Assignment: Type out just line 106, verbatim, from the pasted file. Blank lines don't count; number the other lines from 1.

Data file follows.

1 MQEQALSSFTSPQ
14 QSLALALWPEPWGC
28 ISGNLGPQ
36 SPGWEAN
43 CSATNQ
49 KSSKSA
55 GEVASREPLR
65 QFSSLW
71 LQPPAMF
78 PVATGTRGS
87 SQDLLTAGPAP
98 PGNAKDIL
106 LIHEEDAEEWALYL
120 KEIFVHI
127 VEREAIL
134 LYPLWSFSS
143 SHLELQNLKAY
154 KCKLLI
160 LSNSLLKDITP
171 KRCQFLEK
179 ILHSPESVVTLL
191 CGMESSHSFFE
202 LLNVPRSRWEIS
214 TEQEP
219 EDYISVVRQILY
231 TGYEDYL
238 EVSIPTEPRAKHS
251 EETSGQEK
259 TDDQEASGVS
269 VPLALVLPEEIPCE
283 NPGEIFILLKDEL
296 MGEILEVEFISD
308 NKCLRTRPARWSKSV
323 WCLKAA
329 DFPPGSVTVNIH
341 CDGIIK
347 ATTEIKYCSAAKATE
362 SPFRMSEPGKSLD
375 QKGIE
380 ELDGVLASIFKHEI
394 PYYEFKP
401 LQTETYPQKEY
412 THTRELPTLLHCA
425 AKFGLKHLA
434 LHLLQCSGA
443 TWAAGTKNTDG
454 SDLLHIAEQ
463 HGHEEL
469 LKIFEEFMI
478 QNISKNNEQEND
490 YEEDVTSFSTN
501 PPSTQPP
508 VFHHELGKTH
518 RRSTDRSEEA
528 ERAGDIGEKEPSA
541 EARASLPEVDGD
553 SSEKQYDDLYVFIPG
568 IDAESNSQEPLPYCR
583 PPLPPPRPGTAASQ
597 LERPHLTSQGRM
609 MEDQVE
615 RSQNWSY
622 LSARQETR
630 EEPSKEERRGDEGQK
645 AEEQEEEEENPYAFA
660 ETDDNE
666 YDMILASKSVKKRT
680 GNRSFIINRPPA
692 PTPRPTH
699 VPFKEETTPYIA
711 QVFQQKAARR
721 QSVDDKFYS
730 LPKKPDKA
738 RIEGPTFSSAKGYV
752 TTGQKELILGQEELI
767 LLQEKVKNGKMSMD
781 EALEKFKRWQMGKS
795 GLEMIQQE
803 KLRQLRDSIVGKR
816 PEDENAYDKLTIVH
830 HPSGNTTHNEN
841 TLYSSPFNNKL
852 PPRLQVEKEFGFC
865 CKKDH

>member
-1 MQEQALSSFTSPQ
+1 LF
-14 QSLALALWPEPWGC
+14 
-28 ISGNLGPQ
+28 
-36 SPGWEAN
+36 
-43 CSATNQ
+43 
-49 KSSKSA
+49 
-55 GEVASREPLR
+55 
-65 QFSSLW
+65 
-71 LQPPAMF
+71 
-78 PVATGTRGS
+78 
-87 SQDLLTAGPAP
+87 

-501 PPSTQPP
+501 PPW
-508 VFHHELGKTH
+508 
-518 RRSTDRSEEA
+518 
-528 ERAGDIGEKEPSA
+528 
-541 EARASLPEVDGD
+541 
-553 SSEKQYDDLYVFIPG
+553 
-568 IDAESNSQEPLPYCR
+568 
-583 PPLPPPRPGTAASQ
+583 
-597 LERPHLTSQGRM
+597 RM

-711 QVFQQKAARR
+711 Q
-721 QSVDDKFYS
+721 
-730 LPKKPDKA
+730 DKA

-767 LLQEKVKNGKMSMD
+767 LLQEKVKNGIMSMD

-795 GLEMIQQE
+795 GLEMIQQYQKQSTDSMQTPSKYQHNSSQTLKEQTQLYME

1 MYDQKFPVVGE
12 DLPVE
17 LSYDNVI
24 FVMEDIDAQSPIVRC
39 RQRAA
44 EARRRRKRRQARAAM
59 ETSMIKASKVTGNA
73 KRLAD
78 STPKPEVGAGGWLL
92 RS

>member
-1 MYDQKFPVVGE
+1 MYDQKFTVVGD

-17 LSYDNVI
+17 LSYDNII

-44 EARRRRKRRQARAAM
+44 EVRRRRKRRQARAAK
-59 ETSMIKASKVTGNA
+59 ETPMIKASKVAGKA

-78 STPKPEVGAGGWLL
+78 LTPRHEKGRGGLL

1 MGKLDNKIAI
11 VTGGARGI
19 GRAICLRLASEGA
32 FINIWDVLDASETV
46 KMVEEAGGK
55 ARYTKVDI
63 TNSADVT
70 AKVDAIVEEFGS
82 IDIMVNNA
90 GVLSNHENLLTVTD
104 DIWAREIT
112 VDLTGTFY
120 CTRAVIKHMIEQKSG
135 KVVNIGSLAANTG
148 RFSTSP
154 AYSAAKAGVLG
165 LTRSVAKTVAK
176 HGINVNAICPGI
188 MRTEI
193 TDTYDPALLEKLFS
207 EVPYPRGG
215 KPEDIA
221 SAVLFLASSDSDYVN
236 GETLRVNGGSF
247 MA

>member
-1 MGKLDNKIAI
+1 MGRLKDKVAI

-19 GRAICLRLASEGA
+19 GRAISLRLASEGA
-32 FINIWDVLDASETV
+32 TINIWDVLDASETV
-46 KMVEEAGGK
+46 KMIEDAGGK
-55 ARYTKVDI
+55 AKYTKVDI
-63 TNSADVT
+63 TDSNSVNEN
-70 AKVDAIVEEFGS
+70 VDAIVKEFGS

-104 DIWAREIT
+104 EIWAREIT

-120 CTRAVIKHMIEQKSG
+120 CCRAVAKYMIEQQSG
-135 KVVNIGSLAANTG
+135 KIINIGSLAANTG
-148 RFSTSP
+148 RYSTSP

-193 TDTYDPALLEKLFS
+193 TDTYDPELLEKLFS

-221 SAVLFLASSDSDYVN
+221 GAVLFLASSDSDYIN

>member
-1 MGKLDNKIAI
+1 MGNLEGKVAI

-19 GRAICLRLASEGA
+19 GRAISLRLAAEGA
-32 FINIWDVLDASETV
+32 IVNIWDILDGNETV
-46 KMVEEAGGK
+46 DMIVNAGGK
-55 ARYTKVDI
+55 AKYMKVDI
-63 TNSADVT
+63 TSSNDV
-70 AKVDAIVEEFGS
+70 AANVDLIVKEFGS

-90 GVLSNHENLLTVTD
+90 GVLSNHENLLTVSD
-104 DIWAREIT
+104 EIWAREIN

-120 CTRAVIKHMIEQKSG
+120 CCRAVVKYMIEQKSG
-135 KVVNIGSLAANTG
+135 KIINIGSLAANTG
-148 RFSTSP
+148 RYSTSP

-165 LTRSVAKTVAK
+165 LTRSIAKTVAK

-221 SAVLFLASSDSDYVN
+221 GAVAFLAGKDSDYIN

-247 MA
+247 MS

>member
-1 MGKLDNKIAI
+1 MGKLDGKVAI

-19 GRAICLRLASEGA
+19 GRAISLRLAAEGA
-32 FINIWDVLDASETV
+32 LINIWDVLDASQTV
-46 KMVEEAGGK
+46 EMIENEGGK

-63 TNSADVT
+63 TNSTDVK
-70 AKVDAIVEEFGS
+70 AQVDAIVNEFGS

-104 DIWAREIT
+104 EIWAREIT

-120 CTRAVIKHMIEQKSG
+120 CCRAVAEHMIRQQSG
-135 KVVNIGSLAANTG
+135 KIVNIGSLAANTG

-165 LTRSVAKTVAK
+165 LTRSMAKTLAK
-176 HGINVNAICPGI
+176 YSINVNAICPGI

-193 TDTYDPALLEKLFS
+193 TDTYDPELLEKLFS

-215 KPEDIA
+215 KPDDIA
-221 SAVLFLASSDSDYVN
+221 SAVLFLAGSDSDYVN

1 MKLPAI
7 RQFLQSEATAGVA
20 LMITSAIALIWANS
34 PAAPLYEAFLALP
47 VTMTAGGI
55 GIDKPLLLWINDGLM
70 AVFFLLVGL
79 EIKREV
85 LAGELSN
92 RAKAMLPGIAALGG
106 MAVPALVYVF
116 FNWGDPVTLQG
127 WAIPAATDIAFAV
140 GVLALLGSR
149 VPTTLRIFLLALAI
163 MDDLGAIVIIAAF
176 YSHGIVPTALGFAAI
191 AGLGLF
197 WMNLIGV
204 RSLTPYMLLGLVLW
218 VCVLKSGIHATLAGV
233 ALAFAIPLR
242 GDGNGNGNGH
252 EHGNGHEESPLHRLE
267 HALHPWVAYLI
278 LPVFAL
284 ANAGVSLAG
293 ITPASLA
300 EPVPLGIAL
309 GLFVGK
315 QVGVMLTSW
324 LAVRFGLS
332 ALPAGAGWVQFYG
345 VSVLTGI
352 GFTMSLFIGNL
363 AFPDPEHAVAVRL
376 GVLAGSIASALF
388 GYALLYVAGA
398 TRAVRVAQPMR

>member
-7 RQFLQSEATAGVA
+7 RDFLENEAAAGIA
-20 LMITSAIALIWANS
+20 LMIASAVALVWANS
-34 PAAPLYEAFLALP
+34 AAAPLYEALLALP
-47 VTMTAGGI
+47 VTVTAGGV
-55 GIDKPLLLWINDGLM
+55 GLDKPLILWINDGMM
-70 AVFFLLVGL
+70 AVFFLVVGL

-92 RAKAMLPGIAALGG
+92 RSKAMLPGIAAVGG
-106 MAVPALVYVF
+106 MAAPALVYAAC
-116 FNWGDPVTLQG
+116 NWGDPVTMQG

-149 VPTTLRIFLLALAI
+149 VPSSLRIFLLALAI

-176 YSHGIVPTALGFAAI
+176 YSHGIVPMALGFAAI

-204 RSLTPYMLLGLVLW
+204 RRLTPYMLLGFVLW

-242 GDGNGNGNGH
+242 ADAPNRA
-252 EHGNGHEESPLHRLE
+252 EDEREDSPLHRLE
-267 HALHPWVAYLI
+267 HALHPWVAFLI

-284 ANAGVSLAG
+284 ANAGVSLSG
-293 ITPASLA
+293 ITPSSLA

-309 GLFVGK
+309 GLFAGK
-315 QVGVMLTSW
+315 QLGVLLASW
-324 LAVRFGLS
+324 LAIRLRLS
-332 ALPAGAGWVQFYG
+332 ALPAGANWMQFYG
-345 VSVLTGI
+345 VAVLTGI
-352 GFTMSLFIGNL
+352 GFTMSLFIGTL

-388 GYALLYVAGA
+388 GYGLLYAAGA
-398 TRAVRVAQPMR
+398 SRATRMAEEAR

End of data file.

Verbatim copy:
-87 SQDLLTAGPAP